On the day late Dhirubhai Ambani is finally awarded a national honour (Padma Vibhushan), I am happy to post the text of remarks I made when asked to speak on behalf of the media at the memorial service in Bombay's Shanmukhanand Hall just after his passing away on July 6, 2002.
You can also find the text and video on RIL.Com.
Mukesh, Anil, Nita, Tina, all members of the family and friends,
I was asked to speak on behalf of the media. I'll speak as a journalist, because I only got to know Dhirubhai Ambani as a journalist, some four years back. I was asked to come and have lunch with him. Lunch was such an enjoyable experience and such a unique experience, that we did it several times afterwards. One thing I noticed after that lunch and I came home and told my wife. I said there is something funny when you walk into that room. There is an aura of intense energy and somehow, urgency. And what then happens is you do everything faster. You talk faster. You also talk louder for some reason. You eat faster. You think faster. And you are out faster than you think. There was never a second wasted.
I make my life dealing with all kinds of people and mixing with all kinds of people, good and bad. But I have never in anybody's presence felt such a sense of energy and urgency and such an aura of things just moving. Even the lunch on the table was always so eclectic. You had to constantly run your eyes on the table to see what's where. There were dosas, idlis, some food from home, some sprouts, there were several kinds of cut fruits, and there were noodles. By the time you figured out what was where, the lunch was almost over. But by the time it was over you realise you talked about so many things. And so many ideas had floated in that room that it gave you a sense of what kind of a personality he was.
I got to know him in a phase when he was not managing the business on a day-to-day basis. He had two very able sons to do that. But he talked about many things, including India-Pakistan relations, the larger political economy of the country. And I always came back thinking that this man could be the Ross Perot of India, except that he could perhaps win the election. Because he had very radical ideas and was never shy of mentioning them.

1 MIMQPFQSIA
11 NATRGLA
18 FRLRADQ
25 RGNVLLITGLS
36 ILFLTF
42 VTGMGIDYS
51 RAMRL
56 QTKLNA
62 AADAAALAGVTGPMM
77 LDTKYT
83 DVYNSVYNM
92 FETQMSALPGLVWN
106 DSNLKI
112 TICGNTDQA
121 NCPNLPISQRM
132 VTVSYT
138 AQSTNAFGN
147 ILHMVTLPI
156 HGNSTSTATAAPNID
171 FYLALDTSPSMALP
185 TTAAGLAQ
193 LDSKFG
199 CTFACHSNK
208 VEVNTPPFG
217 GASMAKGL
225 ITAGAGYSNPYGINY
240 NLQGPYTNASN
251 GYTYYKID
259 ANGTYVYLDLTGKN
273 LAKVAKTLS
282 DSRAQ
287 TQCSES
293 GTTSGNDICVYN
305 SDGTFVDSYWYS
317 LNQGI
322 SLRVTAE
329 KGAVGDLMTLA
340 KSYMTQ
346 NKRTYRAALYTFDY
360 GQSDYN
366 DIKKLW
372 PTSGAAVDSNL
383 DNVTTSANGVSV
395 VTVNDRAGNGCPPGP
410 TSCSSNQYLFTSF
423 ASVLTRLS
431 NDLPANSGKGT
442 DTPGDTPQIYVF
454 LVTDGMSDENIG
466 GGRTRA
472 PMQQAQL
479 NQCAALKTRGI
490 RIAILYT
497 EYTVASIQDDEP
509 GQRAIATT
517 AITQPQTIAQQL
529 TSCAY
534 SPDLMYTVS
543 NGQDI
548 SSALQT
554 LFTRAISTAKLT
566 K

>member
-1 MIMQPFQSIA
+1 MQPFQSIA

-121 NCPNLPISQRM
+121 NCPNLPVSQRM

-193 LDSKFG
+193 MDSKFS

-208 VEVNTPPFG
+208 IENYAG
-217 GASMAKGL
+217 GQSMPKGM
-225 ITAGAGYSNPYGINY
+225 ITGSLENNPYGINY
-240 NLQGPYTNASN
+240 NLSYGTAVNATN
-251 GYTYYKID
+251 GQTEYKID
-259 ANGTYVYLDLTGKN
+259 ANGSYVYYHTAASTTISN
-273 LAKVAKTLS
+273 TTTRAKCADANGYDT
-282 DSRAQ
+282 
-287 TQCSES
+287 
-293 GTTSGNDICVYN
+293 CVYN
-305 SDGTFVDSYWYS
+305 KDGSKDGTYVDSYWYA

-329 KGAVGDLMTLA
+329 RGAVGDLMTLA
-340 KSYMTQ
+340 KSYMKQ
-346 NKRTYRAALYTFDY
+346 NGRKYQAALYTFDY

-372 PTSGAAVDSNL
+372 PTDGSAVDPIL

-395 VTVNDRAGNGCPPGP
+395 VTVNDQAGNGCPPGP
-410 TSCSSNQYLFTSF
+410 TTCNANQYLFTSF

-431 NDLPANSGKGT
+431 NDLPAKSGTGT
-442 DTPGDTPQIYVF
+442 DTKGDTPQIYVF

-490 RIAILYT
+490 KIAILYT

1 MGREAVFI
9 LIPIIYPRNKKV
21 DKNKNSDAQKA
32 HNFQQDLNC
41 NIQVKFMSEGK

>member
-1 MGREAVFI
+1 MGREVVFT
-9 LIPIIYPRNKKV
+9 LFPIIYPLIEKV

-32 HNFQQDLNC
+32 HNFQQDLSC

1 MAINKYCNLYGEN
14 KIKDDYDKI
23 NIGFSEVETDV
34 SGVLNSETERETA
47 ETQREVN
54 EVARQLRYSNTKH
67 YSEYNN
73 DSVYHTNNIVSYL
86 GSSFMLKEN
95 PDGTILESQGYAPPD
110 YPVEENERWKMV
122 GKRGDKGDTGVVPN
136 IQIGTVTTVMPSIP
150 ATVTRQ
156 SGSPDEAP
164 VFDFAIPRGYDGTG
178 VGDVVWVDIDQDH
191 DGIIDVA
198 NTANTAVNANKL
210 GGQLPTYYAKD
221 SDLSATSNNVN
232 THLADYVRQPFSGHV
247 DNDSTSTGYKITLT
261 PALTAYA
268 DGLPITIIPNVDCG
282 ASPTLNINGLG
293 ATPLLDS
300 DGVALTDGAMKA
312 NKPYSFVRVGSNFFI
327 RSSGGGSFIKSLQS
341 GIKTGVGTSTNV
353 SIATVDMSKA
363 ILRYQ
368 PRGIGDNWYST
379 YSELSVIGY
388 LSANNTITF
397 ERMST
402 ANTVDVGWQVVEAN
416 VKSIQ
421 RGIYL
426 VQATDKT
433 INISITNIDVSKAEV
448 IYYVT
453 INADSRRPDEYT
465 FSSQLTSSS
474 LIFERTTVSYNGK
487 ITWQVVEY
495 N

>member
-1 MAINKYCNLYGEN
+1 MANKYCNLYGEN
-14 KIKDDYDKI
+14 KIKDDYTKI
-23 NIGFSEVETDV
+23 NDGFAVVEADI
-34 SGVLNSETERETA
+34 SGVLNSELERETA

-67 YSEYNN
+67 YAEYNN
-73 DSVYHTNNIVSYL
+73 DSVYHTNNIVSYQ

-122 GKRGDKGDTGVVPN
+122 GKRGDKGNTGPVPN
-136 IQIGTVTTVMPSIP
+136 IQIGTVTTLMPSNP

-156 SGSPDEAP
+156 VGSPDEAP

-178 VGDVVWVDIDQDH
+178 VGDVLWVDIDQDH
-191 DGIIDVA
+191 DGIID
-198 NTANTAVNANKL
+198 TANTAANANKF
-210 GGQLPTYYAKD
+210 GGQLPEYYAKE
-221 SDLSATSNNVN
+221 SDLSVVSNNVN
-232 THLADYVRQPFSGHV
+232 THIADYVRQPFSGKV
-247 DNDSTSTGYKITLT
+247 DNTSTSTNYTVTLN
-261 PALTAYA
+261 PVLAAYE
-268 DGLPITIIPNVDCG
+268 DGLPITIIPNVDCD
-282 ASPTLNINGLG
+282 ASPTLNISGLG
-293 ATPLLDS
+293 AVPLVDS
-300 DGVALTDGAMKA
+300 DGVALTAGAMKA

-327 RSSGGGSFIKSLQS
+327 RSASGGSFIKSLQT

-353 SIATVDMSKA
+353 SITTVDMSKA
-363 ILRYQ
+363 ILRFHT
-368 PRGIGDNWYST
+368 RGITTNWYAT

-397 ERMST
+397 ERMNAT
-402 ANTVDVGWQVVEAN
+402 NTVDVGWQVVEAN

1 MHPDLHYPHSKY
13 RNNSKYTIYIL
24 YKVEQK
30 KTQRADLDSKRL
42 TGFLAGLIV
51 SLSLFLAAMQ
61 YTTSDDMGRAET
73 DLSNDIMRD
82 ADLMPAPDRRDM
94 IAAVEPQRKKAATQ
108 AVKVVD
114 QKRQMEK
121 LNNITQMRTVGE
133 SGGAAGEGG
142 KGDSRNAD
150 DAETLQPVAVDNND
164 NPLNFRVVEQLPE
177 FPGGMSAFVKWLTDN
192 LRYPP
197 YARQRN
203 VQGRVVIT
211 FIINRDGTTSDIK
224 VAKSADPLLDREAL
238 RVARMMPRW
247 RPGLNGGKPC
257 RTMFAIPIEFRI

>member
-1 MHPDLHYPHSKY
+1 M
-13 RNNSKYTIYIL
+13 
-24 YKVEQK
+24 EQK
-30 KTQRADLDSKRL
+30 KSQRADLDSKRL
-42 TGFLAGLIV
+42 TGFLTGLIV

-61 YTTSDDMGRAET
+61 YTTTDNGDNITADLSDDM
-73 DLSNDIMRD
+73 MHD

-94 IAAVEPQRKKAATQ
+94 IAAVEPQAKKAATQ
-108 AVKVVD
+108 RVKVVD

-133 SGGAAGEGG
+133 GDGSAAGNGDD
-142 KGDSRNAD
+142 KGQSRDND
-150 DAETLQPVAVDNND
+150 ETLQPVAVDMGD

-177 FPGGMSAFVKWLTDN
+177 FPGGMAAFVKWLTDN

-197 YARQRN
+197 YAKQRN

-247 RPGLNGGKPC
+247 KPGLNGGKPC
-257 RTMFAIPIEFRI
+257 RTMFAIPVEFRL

The big thing about Dhirubhai was, and which is something many of us in Delhi realised much later, that he was willing to think big beyond his times. He was the product of the licence quota raj and one of the most unfortunate aspects of the licence quota was that it fixed limits for you in business. It said you would do only this much and no more. And if you dared to do more than that you were punished. And somehow that mediocrity became our national credo. In every field we fixed limits for ourselves. Even our athletes and sportsmen never went beyond mediocrity because they thought that if they achieved some mediocrity you were okay.
I think Dhirubhai very early decided that he was going to defy this. I've said sometimes that there is a great divide between Delhi and Bombay. In Bombay people think you can make money and they make money through enterprise and with that you can buy some power. In Delhi we think we have the power because we live in Delhi. We have politics, we have the joint secretaries, we have the levers of power. So through that power we can make money by taking bribes, by taking gifts or just by harassing and blackmailing people who make money through enterprise.
Most Indian businessmen, I say this with apologies to those who are here, most Indian businessmen in the past had accepted that principle. This was a kind of compact. We shall do this in Bombay and you shall do this in Delhi. Dhirubhai decided to defy that and he defied it very, very efficiently. When I looked at the Tata Safari ad, which said, "Make your own road", it reminded me of Dhirubhai and the business he built. When there were no roads available he built his own road and so successfully at that.